David L. Trachsel v. Rogers Terminal & Shipping Corporation

[B]Case Name: [/B]David L. Trachsel v. Rogers Terminal & Shipping Corporation, and Director, Office of Worker’s Compensation Programs
[B]Date Decided: [/B]December 30, 2009
[B]Court: [/B]U.S. Court of Appeals, Ninth Circuit
[B]Judge: [/B]Judge Whyte
[B]Citation: [/B]2009 WL 5125785 (C.A.9)[B]Background:
[/B]Plaintiff, David L. Trachsel, brought this action to review an order by the Department of Labor Benefits Review Board, BRB, affirming an Administrative Law Judge’s compensation award under the Longshore Harbor Workers’ Compensation Act, LHWCA.

Traschel was working as a longshoreman for defendant, Rogers Terminal & Shipping Corporation, when he slipped, fell backwards, and injured his shoulder while loading a ship. Trachsel had surgery and his arm was in a sling for six weeks before his doctor gave him a full release to return to work.

The year before the day of his injury Trachsel earned roughly $63,000 while appearing to work 223 days, was paid for 14 holidays, and worked four holidays, leaving 10 unworked holidays.

The Administrative Law Judge concluded that holidays that Trachsel was paid but did not work should count as “work days” since Trachsel received wages for an actual day off work. On that basis, the ALJ calculated that Trachsel’s weekly wage was $1,365.75.

Both parties appealed to the BRB and the BRB affirmed the ALJ’s conclusion that unworked paid holidays should be included in the number of days employed under §910(a) of the LHWCA.

Trachsel petitioned this Court for review.

[/B]Should paid, unworked holidays be included in the number of days employed under §910(a) of the LHWCA?

[/B]Trachsel argued that only days when the employee actually works should constitute days employed when calculating the weekly average formula under 910(a).

Specifically, Trachsel contended that this Court’s decision in [I]Matulic v. Director, [/I]154 F.3d 1052, resolved this issue in his favor. Trachsel argued that because the court emphasized the phrase “actually worked” in computing disability benefits that it means that only days [I]actually worked [/I]would count.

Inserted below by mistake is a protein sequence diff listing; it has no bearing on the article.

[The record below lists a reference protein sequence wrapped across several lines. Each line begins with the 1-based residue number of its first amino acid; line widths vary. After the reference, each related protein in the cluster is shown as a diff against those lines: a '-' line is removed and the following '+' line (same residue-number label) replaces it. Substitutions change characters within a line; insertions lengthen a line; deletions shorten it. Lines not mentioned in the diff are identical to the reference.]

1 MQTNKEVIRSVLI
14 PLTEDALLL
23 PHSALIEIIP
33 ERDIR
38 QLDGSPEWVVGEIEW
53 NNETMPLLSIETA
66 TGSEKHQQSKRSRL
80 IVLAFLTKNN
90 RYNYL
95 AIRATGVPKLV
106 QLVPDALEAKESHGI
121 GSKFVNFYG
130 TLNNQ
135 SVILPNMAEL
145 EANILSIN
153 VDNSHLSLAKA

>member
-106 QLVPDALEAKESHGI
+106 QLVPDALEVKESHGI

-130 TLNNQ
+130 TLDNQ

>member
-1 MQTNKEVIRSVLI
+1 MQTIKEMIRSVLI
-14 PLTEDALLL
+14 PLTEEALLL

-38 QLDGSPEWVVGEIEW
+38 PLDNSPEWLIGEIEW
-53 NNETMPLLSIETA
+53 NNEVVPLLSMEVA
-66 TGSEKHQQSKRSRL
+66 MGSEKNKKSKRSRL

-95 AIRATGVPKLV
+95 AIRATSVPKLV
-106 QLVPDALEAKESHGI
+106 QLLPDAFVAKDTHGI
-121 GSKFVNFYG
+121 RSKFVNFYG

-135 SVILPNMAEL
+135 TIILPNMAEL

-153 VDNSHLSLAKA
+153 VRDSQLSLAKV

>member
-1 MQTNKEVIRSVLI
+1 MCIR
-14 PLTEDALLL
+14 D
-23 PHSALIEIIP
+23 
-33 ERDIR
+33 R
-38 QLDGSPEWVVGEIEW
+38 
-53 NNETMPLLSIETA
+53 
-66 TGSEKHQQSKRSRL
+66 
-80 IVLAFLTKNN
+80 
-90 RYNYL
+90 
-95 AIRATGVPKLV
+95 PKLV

However, this Court in [I]Matulic[/I], resolved when 910(a) should be applied and not what days constituted days when so employed. Ultimately, the BRB relied upon a *Fifth Circuit case, *[I]Wooley[/I], 204 F.3d 616. That Court concluded that the ALJ should be charged with making findings as to whether particular vacation payments constitute a “day worked” or as “additional compensation to be added to the worker’s annual wage”.

Ultimately the Court in [I]Wooley[/I] determined that vacation days, paid but not worked, counted as a “day worked” in calculating disability benefits. Additionally, this Court was satisfied this would apply to Holidays as well as vacation days.

This Court affirmed the BRB’s ruling that holidays, not worked but paid, constituted a “day worked” in calculating disability benefits under 910(a).

[B]Comment: [/B]
[B]Under the LHWCA, a disabled worker injured in the course of employment is compensated depending on the extent of his disability and his average weekly wage at the time of injury. [/B]

[B]Section 910 sets forth (3) methods for calculating an employee’s “average annual earnings” which is then divided by 52 to determine average weekly wage.[/B]

[B]Under 910(a), an ALJ must first determine the total income earned by the claimant in the 52 weeks before the injury, then divide that number by the number of [I]days when so employed[/I]. [/B]

[B]If the ALJ had ruled that paid, but not worked, holidays were not a day so employed, then Trachsel’s weekly average would have risen. [/B]

[B]Steve Gordon [/B]